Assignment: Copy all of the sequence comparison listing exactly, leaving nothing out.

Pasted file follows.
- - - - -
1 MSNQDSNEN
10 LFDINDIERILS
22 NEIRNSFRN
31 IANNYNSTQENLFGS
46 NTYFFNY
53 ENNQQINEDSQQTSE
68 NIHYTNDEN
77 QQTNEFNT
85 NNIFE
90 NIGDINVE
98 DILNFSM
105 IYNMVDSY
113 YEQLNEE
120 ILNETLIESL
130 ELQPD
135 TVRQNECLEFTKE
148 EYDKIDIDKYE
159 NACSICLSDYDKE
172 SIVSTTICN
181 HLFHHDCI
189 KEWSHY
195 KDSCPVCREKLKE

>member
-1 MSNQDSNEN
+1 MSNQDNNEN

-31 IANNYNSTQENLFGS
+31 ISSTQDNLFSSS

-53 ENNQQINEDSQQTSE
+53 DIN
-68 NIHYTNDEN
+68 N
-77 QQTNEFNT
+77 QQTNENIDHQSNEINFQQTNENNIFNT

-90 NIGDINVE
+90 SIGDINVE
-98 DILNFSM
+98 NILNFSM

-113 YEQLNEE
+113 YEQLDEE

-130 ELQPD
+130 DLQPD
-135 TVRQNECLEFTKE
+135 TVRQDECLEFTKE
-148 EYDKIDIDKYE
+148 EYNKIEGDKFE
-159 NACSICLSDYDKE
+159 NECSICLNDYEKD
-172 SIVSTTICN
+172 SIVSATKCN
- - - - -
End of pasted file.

1 MSNQDSNEN
10 LFDINDIERILS
22 NEIRNSFRN
31 IANNYNSTQENLFGS
46 NTYFFNY
53 ENNQQINEDSQQTSE
68 NIHYTNDEN
77 QQTNEFNT
85 NNIFE
90 NIGDINVE
98 DILNFSM
105 IYNMVDSY
113 YEQLNEE
120 ILNETLIESL
130 ELQPD
135 TVRQNECLEFTKE
148 EYDKIDIDKYE
159 NACSICLSDYDKE
172 SIVSTTICN
181 HLFHHDCI
189 KEWSHY
195 KDSCPVCREKLKE

>member
-1 MSNQDSNEN
+1 MSNQDNNEN

-31 IANNYNSTQENLFGS
+31 ISSTQDNLFSSS

-53 ENNQQINEDSQQTSE
+53 DIN
-68 NIHYTNDEN
+68 N
-77 QQTNEFNT
+77 QQTNENIDHQSNEINFQQTNENNIFNT

-90 NIGDINVE
+90 SIGDINVE
-98 DILNFSM
+98 NILNFSM

-113 YEQLNEE
+113 YEQLDEE

-130 ELQPD
+130 DLQPD
-135 TVRQNECLEFTKE
+135 TVRQDECLEFTKE
-148 EYDKIDIDKYE
+148 EYNKIEGDKFE
-159 NACSICLSDYDKE
+159 NECSICLNDYEKD
-172 SIVSTTICN
+172 SIVSATKCN